Case Studies

CF Electric Inc.

Always a good Texas connection

Relationships and reputation can go a long way in determining a contractor’s success.

Founded in 2001 in the Dallas-Fort Worth area, CF Electric Inc. soon built up a reputation for commercial and industrial reliability with its diverse clientele including BNSF Railway, second only to Union Pacific in railroad network size with 32,500 miles of track stretching from Alabama to Washington state.

CF Electric wired the railway’s massive Fort Worth P408 office building, a $3 million-plus project completed in 2015. By August, CF expects to have finished renovating the Network Operations Center. Come October, the Allen-Bradley uninterruptible power supplies at the NOC will be replaced, with new UPS power distribution units in place at the Technology Services Office.

CF Electric

Impressed with the caliber of CF’s work, when a BNSF manager recently left for a position at the new $1 billion Facebook Data Center under construction in Fort Worth, he knew who he could call upon to maintain the electrical system so necessary to keep the Open Compute server, storage and network designs humming. The BNSF Railway and Facebook customers are managed by Vice President David Payne, who ultimately is responsible for the kind of customer satisfaction that CF is so noted.

While CF Electric wasn’t the electrical contractor during the Facebook construction phase, it did pick up a valuable gig servicing what’s become the social media giant’s fifth national data center—the others being in Oregon, New Mexico, North Carolina and Iowa.

And that gig will only become more valuable. Soon after that data center opened in May at Fort Worth’s Alliance Town Center, Facebook announced there would be a $267 million addition, creating more demand for CF Electric’s services.

“We just kind of snuck in under the radar,” says CF Electric’s President and CEO Leo Wise during a mid-June phone conversation.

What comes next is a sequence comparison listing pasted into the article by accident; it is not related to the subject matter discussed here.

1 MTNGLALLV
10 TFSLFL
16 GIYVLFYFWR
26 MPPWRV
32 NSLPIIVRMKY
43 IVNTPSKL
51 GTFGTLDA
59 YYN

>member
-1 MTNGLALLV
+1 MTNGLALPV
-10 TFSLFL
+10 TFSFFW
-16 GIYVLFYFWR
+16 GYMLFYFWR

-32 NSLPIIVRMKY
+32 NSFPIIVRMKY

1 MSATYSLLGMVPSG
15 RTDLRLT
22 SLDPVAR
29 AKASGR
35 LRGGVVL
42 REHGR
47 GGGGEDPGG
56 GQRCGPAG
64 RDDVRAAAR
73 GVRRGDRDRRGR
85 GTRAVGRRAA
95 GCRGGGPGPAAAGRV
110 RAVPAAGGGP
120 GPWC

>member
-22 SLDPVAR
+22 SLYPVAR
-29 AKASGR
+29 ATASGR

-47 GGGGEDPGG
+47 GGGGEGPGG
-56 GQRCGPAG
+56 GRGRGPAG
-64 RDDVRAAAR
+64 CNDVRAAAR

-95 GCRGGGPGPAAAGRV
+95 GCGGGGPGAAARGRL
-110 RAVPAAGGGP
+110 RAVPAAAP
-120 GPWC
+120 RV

Well-plugged for anything

In operation since 2001, CF Electric specializes in commercial and industrial installations, its projects ranging from ground-up construction to interior tenant finish-outs, mostly in the Dallas-Fort Worth area. It retains a service department for day-to-day needs, a 24/7 technician for emergencies and a small fleet of vehicles.

With a staff of 65 that includes 48 electricians in the field and four project managers, and annual revenue around $20 million, it’s one of just about a half-dozen large-scale electric contractors in DFW, and that keeps CF’s phone ringing.

“We really don’t have to advertise,” says Wise. “Word of mouth goes a long way in the electrical industry; the work we’ve done gets us repeat customers as well as other work. It enables us to pick and choose our work.”

Industrial work, including the wiring of water-treatment facilities, pump stations, lift stations and wastewater treatment plants, makes up the bulk of business, much of it from general contractors handling large-scale public and private projects. CF Electric’s ability to complete large power projects makes it a go-to subcontractor, capable of handling large generator installations and ensuring seamless operations.